North Kona slump: Submarine flank failure during the early(?) tholeiitic shield stage of Hualalai Volcano

Journal of Volcanology and Geothermal Research

DOI: 10.1016/j.jvolgeores.2005.07.029



The North Kona slump is an elliptical region, about 20 by 60 km (1000-km2 area), of multiple, geometrically intricate benches and scarps, mostly at water depths of 2000-4500 m, on the west flank of Hualalai Volcano. Two dives up steep scarps in the slump area were made in September 2001, using the ROV Kaiko of the Japan Marine Science and Technology Center (JAMSTEC), as part of a collaborative Japan-USA project to improve understanding of the submarine flanks of Hawaiian volcanoes. Both dives, at water depths of 2700-4000 m, encountered pillow lavas draping the scarp-and-bench slopes. Intact to only slightly broken pillow lobes and cylinders that are downward elongate dominate on the steepest mid-sections of scarps, while more equant and spherical pillow shapes are common near the tops and bases of scarps and locally protrude through cover of muddy sediment on bench flats. Notably absent are subaerially erupted Hualalai lava flows, interbedded hyaloclastite pillow breccia, and/or coastal sandy sediment that might have accumulated downslope from an active coastline. The general structure of the North Kona flank is interpreted as an intricate assemblage of downdropped lenticular blocks, bounded by steeply dipping normal faults. The undisturbed pillow-lava drape indicates that slumping occurred during shield-stage tholeiitic volcanism. All analyzed samples of the pillow-lava drape are tholeiite, similar to published analyses from the submarine northwest rift zone of Hualalai. Relatively low sulfur (330-600 ppm) and water (0.18-0.47 wt.%) contents of glass rinds suggest that the eruptive sources were in shallow water, perhaps 500-1000-m depth. In contrast, saturation pressures calculated from carbon dioxide concentrations (100-190 ppm) indicate deeper equilibration, at or near sample sites at water depths of -3900 to -2800 m. Either vents close to the sample sites erupted mixtures of undegassed and degassed magmas, or volatiles were resorbed from vesicles during flowage downslope after eruption in shallow water. The glass volatile compositions suggest that the tholeiitic lavas that drape the slump blocks were erupted either (1) early during shield-stage tholeiitic volcanism prior to emergence of a large subaerial edifice, or alternatively (2) from submarine radial vents during subaerial shield-building. Because no radial vents have been documented on land or underwater for the unbuttressed flanks of any Hawaii volcano, alternative (1) is favored. In comparison to other well-documented Hawaiian slumps and landslides, North Kona structures suggest a more incipient slump event, with smaller down-slope motions and lateral displacements.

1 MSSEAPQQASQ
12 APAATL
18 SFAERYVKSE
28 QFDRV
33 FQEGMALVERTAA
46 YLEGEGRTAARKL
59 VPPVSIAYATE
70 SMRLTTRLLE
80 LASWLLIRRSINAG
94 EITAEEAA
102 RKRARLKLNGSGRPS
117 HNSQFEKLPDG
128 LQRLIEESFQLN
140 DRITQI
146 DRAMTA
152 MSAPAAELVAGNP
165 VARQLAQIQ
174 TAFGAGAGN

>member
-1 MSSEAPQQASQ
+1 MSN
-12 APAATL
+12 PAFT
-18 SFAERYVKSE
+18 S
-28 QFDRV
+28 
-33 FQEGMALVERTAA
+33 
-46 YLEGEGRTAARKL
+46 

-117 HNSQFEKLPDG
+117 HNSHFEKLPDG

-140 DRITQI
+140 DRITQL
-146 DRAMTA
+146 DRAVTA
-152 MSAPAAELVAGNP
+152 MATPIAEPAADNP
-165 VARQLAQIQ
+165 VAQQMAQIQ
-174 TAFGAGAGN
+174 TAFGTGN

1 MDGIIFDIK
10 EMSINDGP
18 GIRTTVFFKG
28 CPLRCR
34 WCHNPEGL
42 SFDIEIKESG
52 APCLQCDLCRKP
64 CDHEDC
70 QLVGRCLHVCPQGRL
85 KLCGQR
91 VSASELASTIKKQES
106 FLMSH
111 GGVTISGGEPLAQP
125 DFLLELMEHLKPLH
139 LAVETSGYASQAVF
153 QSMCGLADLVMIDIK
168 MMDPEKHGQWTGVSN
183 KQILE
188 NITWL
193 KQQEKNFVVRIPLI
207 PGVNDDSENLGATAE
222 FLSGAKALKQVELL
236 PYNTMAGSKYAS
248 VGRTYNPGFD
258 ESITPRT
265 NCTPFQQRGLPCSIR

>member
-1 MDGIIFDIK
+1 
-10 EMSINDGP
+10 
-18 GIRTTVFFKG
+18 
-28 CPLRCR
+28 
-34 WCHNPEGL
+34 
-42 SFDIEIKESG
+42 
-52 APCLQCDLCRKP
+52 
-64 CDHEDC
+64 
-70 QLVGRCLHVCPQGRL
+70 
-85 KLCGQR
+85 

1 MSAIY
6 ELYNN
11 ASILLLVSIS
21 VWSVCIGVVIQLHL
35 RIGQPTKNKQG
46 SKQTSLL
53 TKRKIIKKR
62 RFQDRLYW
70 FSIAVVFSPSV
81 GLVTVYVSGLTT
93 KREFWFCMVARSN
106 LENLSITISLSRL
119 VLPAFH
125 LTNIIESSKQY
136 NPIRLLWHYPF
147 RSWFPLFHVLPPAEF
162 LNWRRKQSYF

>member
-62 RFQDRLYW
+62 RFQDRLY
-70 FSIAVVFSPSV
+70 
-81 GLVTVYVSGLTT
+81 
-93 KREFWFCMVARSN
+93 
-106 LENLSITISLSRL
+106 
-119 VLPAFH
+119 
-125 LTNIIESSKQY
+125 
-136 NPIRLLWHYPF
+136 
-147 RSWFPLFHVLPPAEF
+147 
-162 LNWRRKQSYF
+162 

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North Kona slump: Submarine flank failure during the early(?) tholeiitic shield stage of Hualalai Volcano
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